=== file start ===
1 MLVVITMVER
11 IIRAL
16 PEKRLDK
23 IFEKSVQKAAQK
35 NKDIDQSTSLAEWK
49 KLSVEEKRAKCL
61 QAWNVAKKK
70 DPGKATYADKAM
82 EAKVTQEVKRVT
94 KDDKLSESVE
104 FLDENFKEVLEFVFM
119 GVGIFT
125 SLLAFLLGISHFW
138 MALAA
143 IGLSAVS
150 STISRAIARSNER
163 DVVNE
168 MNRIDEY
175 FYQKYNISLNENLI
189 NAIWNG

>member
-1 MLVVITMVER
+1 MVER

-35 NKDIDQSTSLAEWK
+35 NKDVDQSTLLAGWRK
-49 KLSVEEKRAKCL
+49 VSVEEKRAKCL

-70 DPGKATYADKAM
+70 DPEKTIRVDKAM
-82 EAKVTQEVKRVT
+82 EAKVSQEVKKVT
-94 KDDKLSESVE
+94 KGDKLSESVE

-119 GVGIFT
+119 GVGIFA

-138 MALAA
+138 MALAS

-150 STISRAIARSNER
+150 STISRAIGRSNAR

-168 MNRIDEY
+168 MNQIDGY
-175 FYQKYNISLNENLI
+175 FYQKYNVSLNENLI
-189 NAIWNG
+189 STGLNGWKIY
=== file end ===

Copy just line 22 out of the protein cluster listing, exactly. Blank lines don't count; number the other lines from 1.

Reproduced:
-1 MLVVITMVER